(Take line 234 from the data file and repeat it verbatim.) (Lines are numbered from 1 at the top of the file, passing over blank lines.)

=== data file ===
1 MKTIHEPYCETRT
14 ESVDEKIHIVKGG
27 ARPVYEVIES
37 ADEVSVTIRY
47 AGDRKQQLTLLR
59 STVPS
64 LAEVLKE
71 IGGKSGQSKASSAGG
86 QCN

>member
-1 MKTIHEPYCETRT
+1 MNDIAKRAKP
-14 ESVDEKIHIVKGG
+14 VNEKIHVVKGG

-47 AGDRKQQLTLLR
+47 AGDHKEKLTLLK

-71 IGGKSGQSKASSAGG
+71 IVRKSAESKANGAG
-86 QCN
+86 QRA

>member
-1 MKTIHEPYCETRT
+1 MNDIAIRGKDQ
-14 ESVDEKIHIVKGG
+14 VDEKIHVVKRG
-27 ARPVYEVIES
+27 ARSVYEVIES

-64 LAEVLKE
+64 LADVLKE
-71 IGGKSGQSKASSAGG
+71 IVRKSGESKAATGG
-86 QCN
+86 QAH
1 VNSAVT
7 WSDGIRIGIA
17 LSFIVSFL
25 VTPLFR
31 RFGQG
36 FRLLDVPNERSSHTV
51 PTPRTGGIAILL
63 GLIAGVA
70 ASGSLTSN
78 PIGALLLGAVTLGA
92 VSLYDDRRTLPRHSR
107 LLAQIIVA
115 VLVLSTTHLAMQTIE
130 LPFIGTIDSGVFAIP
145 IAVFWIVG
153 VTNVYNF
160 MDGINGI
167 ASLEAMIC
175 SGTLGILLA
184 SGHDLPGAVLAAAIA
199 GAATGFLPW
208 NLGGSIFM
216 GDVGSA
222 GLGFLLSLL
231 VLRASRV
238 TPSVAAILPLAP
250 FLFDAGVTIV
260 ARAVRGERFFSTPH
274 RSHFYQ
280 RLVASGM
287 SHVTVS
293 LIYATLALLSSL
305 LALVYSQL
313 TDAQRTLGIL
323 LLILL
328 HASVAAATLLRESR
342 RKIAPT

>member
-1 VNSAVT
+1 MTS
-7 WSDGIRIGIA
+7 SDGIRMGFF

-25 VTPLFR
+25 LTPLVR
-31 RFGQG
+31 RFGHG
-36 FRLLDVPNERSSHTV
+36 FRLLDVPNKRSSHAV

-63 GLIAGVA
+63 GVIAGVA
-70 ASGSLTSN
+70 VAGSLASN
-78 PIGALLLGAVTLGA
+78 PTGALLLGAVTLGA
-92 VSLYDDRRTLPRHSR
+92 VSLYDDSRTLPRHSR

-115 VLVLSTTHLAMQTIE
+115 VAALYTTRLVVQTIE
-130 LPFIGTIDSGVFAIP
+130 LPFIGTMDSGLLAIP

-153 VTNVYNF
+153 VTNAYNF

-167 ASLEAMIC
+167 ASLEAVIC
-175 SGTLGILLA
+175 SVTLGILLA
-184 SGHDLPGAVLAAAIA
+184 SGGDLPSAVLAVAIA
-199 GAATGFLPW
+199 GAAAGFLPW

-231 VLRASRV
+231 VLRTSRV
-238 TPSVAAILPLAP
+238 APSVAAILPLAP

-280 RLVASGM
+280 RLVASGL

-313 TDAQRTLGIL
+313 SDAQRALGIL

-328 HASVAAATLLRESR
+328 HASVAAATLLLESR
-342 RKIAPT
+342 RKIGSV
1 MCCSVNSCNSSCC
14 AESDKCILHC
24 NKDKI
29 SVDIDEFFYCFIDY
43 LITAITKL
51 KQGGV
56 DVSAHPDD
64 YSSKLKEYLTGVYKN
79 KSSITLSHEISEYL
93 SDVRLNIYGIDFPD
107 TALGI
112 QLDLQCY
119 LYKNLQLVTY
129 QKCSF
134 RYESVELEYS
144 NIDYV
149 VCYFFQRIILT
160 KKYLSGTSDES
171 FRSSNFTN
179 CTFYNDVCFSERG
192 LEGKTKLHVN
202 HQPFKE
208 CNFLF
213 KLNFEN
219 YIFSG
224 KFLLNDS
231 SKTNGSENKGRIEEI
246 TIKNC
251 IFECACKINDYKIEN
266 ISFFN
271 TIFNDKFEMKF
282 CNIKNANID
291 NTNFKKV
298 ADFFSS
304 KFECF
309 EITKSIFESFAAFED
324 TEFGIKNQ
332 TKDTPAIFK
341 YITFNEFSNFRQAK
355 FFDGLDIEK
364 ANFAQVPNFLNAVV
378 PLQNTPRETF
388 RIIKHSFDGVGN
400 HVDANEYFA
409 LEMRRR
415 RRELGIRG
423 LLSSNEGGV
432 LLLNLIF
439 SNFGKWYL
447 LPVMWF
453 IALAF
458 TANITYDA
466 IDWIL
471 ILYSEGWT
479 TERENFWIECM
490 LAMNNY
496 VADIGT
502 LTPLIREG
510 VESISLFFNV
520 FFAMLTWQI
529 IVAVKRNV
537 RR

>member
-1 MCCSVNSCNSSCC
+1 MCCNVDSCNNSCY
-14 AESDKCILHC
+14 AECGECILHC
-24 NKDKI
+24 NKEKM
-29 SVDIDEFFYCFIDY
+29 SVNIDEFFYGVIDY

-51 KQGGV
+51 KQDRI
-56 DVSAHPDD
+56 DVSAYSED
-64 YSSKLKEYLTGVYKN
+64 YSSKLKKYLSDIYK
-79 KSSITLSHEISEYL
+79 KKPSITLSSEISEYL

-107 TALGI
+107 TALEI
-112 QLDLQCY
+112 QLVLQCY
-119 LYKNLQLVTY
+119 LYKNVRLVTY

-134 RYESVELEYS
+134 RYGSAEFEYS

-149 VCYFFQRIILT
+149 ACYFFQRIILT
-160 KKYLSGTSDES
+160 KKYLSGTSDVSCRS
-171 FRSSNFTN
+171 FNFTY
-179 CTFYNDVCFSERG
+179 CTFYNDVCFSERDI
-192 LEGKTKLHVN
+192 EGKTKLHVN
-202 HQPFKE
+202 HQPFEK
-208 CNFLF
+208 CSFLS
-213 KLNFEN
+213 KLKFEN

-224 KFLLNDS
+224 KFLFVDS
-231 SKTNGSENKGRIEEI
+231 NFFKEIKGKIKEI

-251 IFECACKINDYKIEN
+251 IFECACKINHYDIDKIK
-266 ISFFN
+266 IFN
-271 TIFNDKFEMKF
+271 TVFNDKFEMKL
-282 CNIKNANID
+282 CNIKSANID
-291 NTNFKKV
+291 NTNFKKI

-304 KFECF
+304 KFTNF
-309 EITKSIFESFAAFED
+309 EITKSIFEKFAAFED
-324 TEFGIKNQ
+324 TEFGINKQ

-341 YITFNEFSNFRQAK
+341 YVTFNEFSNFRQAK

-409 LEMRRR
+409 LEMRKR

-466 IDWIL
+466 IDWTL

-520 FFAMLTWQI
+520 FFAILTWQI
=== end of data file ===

+304 KFTNF